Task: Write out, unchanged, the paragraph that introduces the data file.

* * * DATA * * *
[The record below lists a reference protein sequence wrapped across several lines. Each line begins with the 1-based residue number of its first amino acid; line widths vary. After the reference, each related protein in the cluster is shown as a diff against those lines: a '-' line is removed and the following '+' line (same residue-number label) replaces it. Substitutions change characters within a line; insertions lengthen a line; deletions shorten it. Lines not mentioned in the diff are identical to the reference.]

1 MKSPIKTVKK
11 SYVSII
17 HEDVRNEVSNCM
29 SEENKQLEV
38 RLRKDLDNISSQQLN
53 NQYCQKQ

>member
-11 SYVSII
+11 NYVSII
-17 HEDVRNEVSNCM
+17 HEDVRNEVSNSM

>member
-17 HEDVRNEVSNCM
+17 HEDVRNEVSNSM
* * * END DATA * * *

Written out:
[The record below lists a reference protein sequence wrapped across several lines. Each line begins with the 1-based residue number of its first amino acid; line widths vary. After the reference, each related protein in the cluster is shown as a diff against those lines: a '-' line is removed and the following '+' line (same residue-number label) replaces it. Substitutions change characters within a line; insertions lengthen a line; deletions shorten it. Lines not mentioned in the diff are identical to the reference.]